If the thought of dozens of tricker-or-treaters in gross-out costumes knocking down your door makes you want to spew, have we got the pumpkin for you! Every time the Arduino-Controlled Chemical Foam Spewing Pumpkin encounters a trick-or-treater at your doorstep, it spews burning chemical foam all over your front lawn. Now you can convey how much trick-or-treaters make you want to vomit, without doing any real vomiting yourself. So grab some antacid to settle your stomach, and dive deep into these helpful instructions to build your own.
Step 1: Materials
(x1) Large round pumpkin
(x1) Square Nalgene 1000 ml bottle
(x2) Square Nalgene 250 ml bottles
(x1) 5' of 3/8" rubber tubing
(x1) 100g potassium iodide mixed in a 2M solution
(x2) 500 ml 35% hydrogen peroxide solution
(x1) dish soap (economy style, not natural stuff)
(x1) food coloring
(x2) 5/8" rubber grommets
(x2) brass check valves for liquid
(x2) 3/8" barbs
(5') rubber 3/8" hose
(x1) Teflon tape
(x4) small diameter hose clamps
(x2) self-priming pumps
(x2) 5V SPST relays
(x1) 10K resistor
(x1) M-type connector
(x1) 9V battery clip
(x1) 9V battery
(x1) 22AWG red and black solid-core wire
(x1) 9V / 2.5A wall wart
(x1) 3' floor switch material
(x1) Halloween Door Mat
(x1) Assorted alligator clips
(x1) Assorted zip ties
How to make Chemical Foam
The chemical foam is made from mixing a few simple ingredients:
- Hydrogen Peroxide (the stuff you put on scrapes and cuts is 3%, the one we're using is 35%)
- Potassium Iodide (mixed in a 2M solution)
- Dish Soap (not the eco-friendly kind - get regular stuff like Palmolive)
- Food Coloring
Step 2: Drill holes in mixing chamber
The check flow valves are attached directly to the mixing chamber and thread themsleves in as they are twisted into position with a wrench.
This part is a little tricky, as a safety precaution we capped the ends of the MIP threaded check valve with a compression fitting - a brass nut of sorts that was just small enough to fit through the mouth of the bottle and screwed into place. We used a piece of metal tapped onto the nut to hold the compression fitting in place as the check valve was screwed in so that it threaded itself on.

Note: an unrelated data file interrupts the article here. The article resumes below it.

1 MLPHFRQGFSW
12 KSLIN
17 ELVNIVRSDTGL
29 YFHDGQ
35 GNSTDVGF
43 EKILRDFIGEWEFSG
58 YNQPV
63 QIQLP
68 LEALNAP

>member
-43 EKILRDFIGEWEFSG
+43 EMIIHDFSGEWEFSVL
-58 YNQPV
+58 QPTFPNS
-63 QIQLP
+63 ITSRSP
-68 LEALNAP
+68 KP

Wrap the check valves with teflon tape and screw on the brass barbs.
Step 3: Insert grommets in chemical reservoirs
Insert a 5/8" rubber grommet into each of these holes.
Put the caps back on the bottle.
Step 4: Insert
If the fit gets very tight, you should use a little WD-40 to ease it through. You might also consider drilling a small hole in the cap to prevent a vacuum from happening when the pump turns on.
Repeat for the second bottle.
Step 5: Attach
Repeat for the second bottle and pump.
Secure the pump to the bottle if necessary to keep the system stable.
Step 6: More tubing
Plug your threaded barb into the other end, and fasten this as well.
Repeat this for the seconds pump.
Step 7: Attach hose to brass barb and check valve
Repeat for the second pump assembly.
Step 8: Drill hole in cap and mount nozzle
Epoxy the fitting in place in the top of the cap.
Step 9: Relays
See the schematic for more details.
Step 10: Check flow rate of pump
Step 11: Program Arduino
Download the attached code and upload it to the Arduino:
Step 12: Prep Potassium Iodide
Mix the solution with a gentle swirl.
Step 13: Prep Hydrogen Peroxide
Step 14: Build door mat switch
Basically, it is a series of long switches wired in parallel. Attach wires to each end of the switch, cut it so that it fits under the door mat, and then place it underneath your door mat.
Step 15: Carve a pumpkin
Now is time to carve your jack-o-lantern. It helps to tape a paper stencil to the front of the pumpkin, position how you like it, and then trace it.
Once you have drawn the face onto the pumpkin, cut it up.
Step 16: Wire it up
Step 17: Fill pumpkin with reservoirs, pumps and reaction chamber
Plug in the power and battery.
Step 18: Activate door matt switch and spew foam
It's good to avoid being spewed upon. The foam is mostly-harmless, but can be quite hot.